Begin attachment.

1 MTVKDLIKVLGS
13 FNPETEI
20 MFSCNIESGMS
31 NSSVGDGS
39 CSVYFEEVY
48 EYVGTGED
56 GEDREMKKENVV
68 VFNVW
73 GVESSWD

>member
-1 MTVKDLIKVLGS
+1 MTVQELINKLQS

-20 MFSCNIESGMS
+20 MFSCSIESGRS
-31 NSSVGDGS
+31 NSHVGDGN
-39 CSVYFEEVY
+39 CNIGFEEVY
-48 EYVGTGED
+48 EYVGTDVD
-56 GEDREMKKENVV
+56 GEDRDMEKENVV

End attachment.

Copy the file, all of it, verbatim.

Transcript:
1 MTVKDLIKVLGS
13 FNPETEI
20 MFSCNIESGMS
31 NSSVGDGS
39 CSVYFEEVY
48 EYVGTGED
56 GEDREMKKENVV
68 VFNVW
73 GVESSWD

>member
-1 MTVKDLIKVLGS
+1 MTVQELINKLQS

-20 MFSCNIESGMS
+20 MFSCSIESGRS
-31 NSSVGDGS
+31 NSHVGDGN
-39 CSVYFEEVY
+39 CNIGFEEVY
-48 EYVGTGED
+48 EYVGTDVD
-56 GEDREMKKENVV
+56 GEDRDMEKENVV